Smurfing can be as simple as depositing cash at a high street bank through to international money mules moving sums of cash across borders to deposit in foreign banking systems. 

This aims to hide the illicit source of funds and enter it into the banking system without alerting the banks or authorities as to any illegal activity taking place. Smurfing is almost always part of a larger criminal conspiracy.

The term smurf is thought to have come from drug culture, where smurfs were low-level criminals who were used to buy items that were then used in drug production in quantities that would not arouse suspicion.

 Smurfing remains popular with drug dealers, who frequently use this method to launder drug money. In these cases, dealers will bribe or force individuals, often customers, to deposit dirty cash into their accounts and then transfer it to one controlled by the dealer/gang.

It is likely that a smurf is not a serious criminal, and may not be involved in any other criminality. Criminals are likely to select vulnerable individuals who are either desperate or compelled under threat of violence.

What is Structuring? 

Structuring is similar to smurfing in that a larger sum is split into smaller sums and deposited into the banking system. Rather than this being carried out by a wide criminal network, it is usually undertaken by a single individual.

An individual will keep deposits under the threshold of suspicion but may not be trying to hide the source of the funds and may not then send the cash through the other stages of laundering money. This is a popular method of money laundering by individuals trying to engage in tax avoidance.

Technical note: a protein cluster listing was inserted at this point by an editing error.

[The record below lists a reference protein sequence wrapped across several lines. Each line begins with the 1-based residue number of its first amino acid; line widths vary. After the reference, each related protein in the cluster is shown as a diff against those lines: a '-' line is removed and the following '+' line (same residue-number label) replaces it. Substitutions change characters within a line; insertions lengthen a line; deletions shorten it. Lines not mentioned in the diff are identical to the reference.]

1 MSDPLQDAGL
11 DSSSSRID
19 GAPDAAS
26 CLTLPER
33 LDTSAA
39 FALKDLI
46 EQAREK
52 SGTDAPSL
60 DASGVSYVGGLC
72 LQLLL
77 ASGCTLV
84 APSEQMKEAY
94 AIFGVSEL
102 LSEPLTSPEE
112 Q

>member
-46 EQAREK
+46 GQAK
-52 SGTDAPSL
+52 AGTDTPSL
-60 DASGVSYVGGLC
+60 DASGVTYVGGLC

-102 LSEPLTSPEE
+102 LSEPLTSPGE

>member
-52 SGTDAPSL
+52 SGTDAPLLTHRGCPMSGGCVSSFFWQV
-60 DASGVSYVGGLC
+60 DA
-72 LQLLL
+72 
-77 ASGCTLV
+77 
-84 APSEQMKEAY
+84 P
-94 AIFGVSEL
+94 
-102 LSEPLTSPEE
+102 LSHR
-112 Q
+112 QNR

For example, a self-employed plumber might complete thirty jobs in a week but only declare, invoice and record fifteen. The income from the remaining jobs is then split into smaller sums and deposited over time into their private account without any tax being paid.

Structuring is more popular in countries where banks' anti-money laundering processes for deposits are only to report deposits above a certain amount. As the UK requires banks to report any suspicious activity, regular smaller cash deposits are likely to trigger a bank’s anti-money laundering/tax avoidance processes.

Should HMRC begin an investigation into a person using structuring to dodge taxes, the far-reaching powers and seriousness that the legal system places on tax avoidance mean that most schemes will be difficult to conceal.

What’s the difference: Smurfing vs Structuring?

As you can see, whilst both smurfing and structuring are similar they do differ in how and why they are enacted.

  • Smurfing is carried out by multiple individuals as part of a wider criminal conspiracy. Structuring is carried out by a single individual.
  • Smurfed deposits will then be laundered. Structured deposits may not be.
  • Smurfing is used to hide the source of funds from legal authorities, such as the police. Structuring is usually used to hide the funds from being declared as income.

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Published by Rory Traynor October 17, 2023